History of Target Department Stores
Target Corporation is the fourth largest retailer in the United States, operating 1,556 stores in 47 states. Formerly Dayton Hudson Corporation, Target has three main retail divisions: Target Stores, Mervyn’s, and Marshall Field’s. Target Stores is the number two discount retailer in the country, trailing only Wal-Mart Stores, Inc. , and has distinguished itself from its competitors by offering upscale, fashion-conscious products at affordable prices. The 1,225 Target stores, which are located in 47 states, generated 84 percent of Target’s fiscal 2002 revenues.
Target Corporation’s full-service department store division, contributor of 6 percent of sales, is now consolidated under the Marshall Field’s banner. Target Corporation’s philanthropy has been and still is legendary. In 1989 the corporation received the America’s Corporate Conscience Award for its magnanimity, and Target contributes more than $2 million each week to the communities in which its stores are located. Dayton, with no previous experience in the retail trade, wielded tight control of the company until his death in 1938.
His principles of thrift and sobriety and his connections as a banker enabled the company to grow. Obsessed with punctuality, he was known to lock the doors at the onset of a meeting, forcing latecomers to wait and apologize to him in person afterwards. The store was run on strict Presbyterian guidelines: no liquor was sold, the store was closed on Sunday, no business travel or advertising was permitted on the Sabbath, and Dayton Company refused to advertise in a newspaper that sponsored liquor ads.
This approach did not stifle business; Dayton Company became extremely successful. A multimillion-dollar business by the 1920s, Dayton Company decided it was ready to expand, purchasing J. B. Hudson & Son, a Minneapolis-based jeweler, in 1929, just two months before the historic stock market crash. World War II did not hamper business; rather, Dayton’s turned the war into an asset. Consumer goods were so scarce that it was no longer necessary to persuade shoppers to buy what merchandise was available.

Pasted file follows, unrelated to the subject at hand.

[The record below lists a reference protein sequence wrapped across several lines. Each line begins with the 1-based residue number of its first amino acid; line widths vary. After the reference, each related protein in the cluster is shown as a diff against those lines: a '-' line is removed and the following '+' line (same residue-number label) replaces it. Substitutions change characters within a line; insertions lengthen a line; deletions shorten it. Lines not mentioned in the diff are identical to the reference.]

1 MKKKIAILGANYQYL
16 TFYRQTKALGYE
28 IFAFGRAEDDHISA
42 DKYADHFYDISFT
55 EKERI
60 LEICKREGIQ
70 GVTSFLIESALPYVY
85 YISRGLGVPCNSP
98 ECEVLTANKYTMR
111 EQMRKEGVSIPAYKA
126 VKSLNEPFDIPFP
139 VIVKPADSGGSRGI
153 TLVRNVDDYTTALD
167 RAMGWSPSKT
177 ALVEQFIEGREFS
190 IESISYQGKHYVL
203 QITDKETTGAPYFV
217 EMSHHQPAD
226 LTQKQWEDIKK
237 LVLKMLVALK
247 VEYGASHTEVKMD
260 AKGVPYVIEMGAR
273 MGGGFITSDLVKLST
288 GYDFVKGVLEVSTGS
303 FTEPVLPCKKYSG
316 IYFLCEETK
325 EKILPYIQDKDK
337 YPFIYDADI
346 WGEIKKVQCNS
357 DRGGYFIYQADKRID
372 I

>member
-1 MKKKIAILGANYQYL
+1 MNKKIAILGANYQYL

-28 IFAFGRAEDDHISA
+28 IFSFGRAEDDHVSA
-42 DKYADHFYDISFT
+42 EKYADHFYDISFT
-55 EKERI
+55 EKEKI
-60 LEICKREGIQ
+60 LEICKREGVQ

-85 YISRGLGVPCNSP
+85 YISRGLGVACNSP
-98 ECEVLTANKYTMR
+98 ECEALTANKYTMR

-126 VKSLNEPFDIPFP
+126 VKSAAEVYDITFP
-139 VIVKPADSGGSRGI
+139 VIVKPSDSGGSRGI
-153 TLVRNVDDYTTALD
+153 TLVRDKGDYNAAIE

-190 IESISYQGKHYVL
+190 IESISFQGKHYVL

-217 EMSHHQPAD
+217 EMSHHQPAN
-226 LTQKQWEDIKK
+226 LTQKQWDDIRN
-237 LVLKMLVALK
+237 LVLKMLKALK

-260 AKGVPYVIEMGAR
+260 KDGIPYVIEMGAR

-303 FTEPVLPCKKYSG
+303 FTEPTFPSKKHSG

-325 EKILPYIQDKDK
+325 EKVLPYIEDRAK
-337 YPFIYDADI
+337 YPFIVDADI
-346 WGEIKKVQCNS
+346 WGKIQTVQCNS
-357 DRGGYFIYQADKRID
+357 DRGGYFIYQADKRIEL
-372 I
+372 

Sales volume increased dramatically thanks to Dayton’s managers, who obtained goods to keep the store full. The safe, conservative management style favored by George Draper Dayton and his son Nelson passed into history; a younger, more aggressive management pushed for radical expansion and innovation would follow in its wake. The company established the discount chain Target in 1962, opening the first unit in Roseville, Minnesota. In 1967 the company changed its name to Dayton Corporation and made its first public stock offering.
The merger resulted in Dayton Hudson Corporation, the 14th largest retailer in the United States. Dayton Hudson stock was listed on the New York Stock Exchange. Also in 1979 the Target chain become Dayton Hudson’s largest producer of revenue, eclipsing the department stores upon which the firm was founded. While the Dayton’s, Hudson’s, and Marshall Field’s department stores offered the monies customer more costly and sophisticated merchandise, the popular Target and Mervyn’s catered to the budget-conscious customer, offering apparel and recreational items on a self-service basis.
With the approach of the 21st century, Target continued to be Dayton Hudson Corporation’s biggest moneymaker, combining a successful business mix of clean, easy-to-navigate stores with quality, trend-responsive merchandise. The year 1990 saw the opening of the first of over 50 expanded Target Greatland stores; in 1995, following the lead of such rivals as Wal-Mart and Kmart, the company opened its first Super Target, which combined the chain’s successful general merchandise mix with a grocery store. Along with expanding its traditional department stores along the East Coast, six new Super Targets were planned for 1996 alone.